St Andrew’s Day also marks historic day for Barbados - Readers' Letters
With a population of less than 300,000, Barbados also celebrates its Independence Day on St Andrew’s Day. In 1966, more than 300 years after the first English settlers arrived on the island in 1627, Barbados became an independent sovereign state.
This year’s St Andrew’s Day in Barbados is doubly important in that it marks the removal of the Queen as head of state and the island becoming a republic, but still within the Commonwealth. Prince Charles will travel to the island for the ceremonies marking the removal of his mother as head of state.
"The time has come to fully leave our colonial past behind," Barbados Prime Minister Mia Mottley said in a 2020 speech prepared for Governor General Sandra Mason, who will replace the Queen as Barbados' head of state after being elected president.
"This is the ultimate statement of confidence in who we are and what we are capable of achieving."
Though its name will remain simply Barbados, the removal of the monarch from an island, also known as ‘Little England’, may well sow the seeds of republicanism further across the Caribbean.
Alex Orr. Edinburgh
Alex doesn’t tell the full smelter story
As usual, Alex Cole- Hamilton does not tell the whole story regarding the aluminium smelter at Lochaber (Evening News, 24 November). The Scottish Government guarantee is backed up by security over the smelter, a hydro power station and extensive land holdings. The deal was approved by the Scottish Parliament’s cross-party finance committee in 2016 and saved 160 jobs which has increased to over 200.
Plans to make alloy wheels failed to materialise partly due to Covid suppressing the demand for new cars but thanks to the high price for metals the smelter is running profitably and they hope to recycle aluminium at the site, producing 80,000 tonnes a year for the construction industry.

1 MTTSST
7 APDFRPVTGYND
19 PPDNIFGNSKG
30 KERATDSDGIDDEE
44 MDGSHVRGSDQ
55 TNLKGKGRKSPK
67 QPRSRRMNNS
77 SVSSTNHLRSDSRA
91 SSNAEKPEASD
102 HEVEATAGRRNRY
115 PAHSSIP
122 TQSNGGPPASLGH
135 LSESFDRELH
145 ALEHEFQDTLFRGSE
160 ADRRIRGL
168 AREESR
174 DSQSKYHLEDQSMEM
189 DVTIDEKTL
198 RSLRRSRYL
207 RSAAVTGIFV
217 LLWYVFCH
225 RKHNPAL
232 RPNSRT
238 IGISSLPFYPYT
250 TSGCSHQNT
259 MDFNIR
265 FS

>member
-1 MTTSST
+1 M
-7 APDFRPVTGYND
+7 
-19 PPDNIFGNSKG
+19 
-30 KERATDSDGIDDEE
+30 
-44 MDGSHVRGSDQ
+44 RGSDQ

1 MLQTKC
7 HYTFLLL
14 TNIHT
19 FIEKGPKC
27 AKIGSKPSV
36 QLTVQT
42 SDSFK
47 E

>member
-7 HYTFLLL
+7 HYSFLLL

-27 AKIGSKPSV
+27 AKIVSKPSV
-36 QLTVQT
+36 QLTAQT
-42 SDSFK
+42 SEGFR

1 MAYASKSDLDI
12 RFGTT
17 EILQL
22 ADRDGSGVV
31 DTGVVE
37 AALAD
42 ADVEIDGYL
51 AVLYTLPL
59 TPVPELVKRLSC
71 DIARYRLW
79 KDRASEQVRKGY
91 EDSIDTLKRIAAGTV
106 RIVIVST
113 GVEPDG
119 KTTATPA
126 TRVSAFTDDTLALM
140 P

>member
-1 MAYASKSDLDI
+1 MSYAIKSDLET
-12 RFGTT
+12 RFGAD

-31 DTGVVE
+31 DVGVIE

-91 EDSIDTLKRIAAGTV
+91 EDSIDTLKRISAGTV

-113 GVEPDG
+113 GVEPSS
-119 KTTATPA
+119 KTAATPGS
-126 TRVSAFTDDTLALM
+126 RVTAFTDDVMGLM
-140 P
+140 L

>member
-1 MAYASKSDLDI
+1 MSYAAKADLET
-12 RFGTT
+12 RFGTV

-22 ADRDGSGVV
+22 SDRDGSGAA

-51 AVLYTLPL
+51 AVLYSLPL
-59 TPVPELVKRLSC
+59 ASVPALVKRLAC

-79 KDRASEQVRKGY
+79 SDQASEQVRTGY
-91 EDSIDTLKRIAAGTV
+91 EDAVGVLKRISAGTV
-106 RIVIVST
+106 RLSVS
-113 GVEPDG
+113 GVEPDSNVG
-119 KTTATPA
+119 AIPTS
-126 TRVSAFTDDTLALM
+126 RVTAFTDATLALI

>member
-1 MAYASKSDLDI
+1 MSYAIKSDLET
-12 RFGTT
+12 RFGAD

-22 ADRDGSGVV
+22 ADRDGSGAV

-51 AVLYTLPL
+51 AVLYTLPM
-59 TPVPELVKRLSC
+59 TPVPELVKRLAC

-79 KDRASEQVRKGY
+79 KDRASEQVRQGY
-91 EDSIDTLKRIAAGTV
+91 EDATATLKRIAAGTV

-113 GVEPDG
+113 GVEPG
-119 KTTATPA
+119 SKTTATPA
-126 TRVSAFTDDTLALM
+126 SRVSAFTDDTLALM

The SNP also saved the two threatened steel plants at Dalzell and Clydebridge in Lanarkshire while UK taxpayers are exposed to more than £1 billion of debt via three UK government guarantees to the same Sanjeev Gupta and his parent company that was the only buyer of the UK’s loss-making steel plants.
Fraser Grant, Edinburgh
After a quiet Christmas in 2020 due to Covid, many people are trying to make this Christmas extra special for their families. Animal Aid are pleased that so many venues are planning fun festive events. Sadly, some events, which will involve live reindeer, will be the source of distress and suffering for those animals.
We know of events with plans to use live reindeer to pull Santa's sleigh in a Christmas parade or to be displayed in pens. Many of these animals will be exposed to bright lights and noisy crowds, with nowhere to hide.These events are not suitable environments for sensitive animals adapted to live in a cold climate, roaming great distances each day, foraging for lichen, herbs and other plants.
Reindeer do not cope well with the stress of captivity or to being transported up and down the country. These conditions can be hugely stressful and can have severe impacts on the health and welfare of these gentle creatures.
We urge readers to boycott all festive events which involve live reindeer.
Rachel King , Animal Aid, Tonbridge, Kent
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